For a table-top drill press, this is a hell of a table. Nice work! I'd consider putting a steel top on it and making a welding table out of it. Here's my little table to give you ideas: link

Playboys, fly swatter, engine on a stand, cylinder heads on a work bench - your pictures have a lot of background content!
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Old 01-28-2011, 12:42 PM
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on the welds, it looks like you left the thing standing up the same way for every weld. your horizontal welds look a lot better then your vertical welds (which they should when your learning). take the time to position your workpiece as flat as you can for every weld bead, it makes things easier. until you get a bit more practice you really need to adjust your settings for vertical versus horizontal welding. when welding down the puddle is pulled by gravity so you need to crank the amperage and wirespeed up a bit and move faster. also always go top to bottom. but honestly you did plenty good for that type of project.
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Old 01-28-2011, 01:27 PM
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Quote:
Originally Posted by ElScorcho View Post
when welding down the puddle is pulled by gravity so you need to crank the amperage and wirespeed up a bit and move faster. also always go top to bottom.
Vertical up (going bottom to top) will give better penetration, but it's harder to make a nice looking weld.
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Last edited by TheBandit; 01-28-2011 at 01:30 PM.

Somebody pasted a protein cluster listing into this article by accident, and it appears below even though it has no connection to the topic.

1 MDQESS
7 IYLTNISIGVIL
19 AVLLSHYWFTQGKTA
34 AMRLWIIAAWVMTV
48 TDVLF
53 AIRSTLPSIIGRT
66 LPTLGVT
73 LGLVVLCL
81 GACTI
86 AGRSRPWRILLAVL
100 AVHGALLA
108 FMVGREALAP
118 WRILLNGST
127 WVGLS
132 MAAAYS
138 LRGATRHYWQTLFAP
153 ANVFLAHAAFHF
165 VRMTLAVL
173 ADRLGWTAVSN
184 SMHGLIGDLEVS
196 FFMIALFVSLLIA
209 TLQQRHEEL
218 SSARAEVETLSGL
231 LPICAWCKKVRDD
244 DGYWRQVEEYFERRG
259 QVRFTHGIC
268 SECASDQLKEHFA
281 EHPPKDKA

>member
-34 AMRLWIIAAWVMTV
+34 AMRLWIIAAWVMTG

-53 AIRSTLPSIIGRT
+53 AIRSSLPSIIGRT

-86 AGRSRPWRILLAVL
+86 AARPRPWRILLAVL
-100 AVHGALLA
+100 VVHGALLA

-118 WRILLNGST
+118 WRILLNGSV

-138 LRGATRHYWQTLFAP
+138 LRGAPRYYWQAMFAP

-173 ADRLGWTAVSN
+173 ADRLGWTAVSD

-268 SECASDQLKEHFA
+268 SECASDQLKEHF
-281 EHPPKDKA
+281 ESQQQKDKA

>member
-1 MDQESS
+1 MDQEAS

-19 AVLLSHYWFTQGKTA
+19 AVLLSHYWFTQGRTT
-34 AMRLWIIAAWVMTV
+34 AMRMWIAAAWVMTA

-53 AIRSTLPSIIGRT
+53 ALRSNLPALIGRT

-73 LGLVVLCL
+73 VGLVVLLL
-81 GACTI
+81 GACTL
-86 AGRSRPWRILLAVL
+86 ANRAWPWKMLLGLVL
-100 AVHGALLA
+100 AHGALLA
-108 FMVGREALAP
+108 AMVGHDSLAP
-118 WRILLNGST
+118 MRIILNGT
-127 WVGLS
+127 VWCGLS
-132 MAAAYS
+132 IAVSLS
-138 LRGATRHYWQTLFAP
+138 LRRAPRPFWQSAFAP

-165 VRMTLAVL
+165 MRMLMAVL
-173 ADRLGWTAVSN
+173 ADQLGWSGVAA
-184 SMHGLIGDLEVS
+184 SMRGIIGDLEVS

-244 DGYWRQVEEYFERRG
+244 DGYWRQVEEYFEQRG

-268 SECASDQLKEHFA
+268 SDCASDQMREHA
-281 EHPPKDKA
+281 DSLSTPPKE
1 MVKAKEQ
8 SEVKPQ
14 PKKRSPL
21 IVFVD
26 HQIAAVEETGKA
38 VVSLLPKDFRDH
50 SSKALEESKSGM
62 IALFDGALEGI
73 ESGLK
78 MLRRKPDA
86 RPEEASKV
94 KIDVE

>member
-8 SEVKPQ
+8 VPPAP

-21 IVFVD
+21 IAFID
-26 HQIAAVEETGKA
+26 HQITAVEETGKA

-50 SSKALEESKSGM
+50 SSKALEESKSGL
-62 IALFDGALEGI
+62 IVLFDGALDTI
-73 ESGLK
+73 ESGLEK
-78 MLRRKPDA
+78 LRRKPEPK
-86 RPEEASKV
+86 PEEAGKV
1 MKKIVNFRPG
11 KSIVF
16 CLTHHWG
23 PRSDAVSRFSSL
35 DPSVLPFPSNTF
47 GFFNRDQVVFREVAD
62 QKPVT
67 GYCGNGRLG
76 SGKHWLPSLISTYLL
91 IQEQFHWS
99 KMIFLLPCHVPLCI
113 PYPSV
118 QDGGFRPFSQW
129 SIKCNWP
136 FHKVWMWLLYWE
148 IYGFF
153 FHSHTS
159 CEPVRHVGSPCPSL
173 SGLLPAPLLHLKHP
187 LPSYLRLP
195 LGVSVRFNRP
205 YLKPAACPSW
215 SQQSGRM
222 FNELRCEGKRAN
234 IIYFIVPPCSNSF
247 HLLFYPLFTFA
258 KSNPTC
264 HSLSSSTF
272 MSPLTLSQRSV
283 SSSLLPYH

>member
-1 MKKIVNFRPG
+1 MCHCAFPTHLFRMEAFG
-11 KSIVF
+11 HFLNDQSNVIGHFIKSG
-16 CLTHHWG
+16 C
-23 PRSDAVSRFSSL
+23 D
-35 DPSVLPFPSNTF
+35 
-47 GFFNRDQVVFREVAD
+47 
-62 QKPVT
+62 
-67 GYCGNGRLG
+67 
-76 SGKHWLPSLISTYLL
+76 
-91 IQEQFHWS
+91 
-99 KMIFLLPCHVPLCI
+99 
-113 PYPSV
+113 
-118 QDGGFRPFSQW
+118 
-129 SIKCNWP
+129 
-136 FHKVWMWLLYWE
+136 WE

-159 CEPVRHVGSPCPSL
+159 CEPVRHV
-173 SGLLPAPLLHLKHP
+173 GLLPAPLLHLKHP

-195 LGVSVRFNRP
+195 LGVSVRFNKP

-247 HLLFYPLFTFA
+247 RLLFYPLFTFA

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  #9  
Old 01-28-2011, 02:35 PM
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Table looks good to me. I'd like to help with the weld critique more, but unless I can see them in person, I'm bad at judging them.

Quote:
Originally Posted by TheBandit View Post
Vertical up (going bottom to top) will give better penetration, but it's harder to make a nice looking weld.
+1. I know I don't have a ton of experience with this stuff, but everyone I know preaches that you if doing any sort of vertical weld, go up to get better Penetration. I think Vertical Up is quite easy now. Now if only you could do Spray with vertical up.

Last edited by SniperX103; 01-28-2011 at 02:41 PM.
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  #10  
Old 01-28-2011, 02:42 PM
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Quote:
Originally Posted by TheBandit View Post
I'd say the things to work on are (1) prepping the metal around the weld (flapper, grinder, whatever it takes to get it CLEAN) and (2) practicing a steady-consistent movement of your hand.

For a table-top drill press, this is a hell of a table. Nice work! I'd consider putting a steel top on it and making a welding table out of it. Here's my little table to give you ideas: link

Playboys, fly swatter, engine on a stand, cylinder heads on a work bench - your pictures have a lot of background content!
thanks... after looking at the pictures again it was obvious that I was lazy a bit on the clean-up of the material... I will have to be more dilligent next time. I also found there to be a big difference with hand control after the new shield... and this table will be way to short for a welding table as it is only 26" tall. I do have a piece of 1" plate on my bench for welding so I don't burn the bench (much).

and yes I have lots of crap/stuff in the shop. The engine is a fresh 350 old school style producing about 400HP and the mags were put there for effect.... you would be supprized how many people missed them in the picture.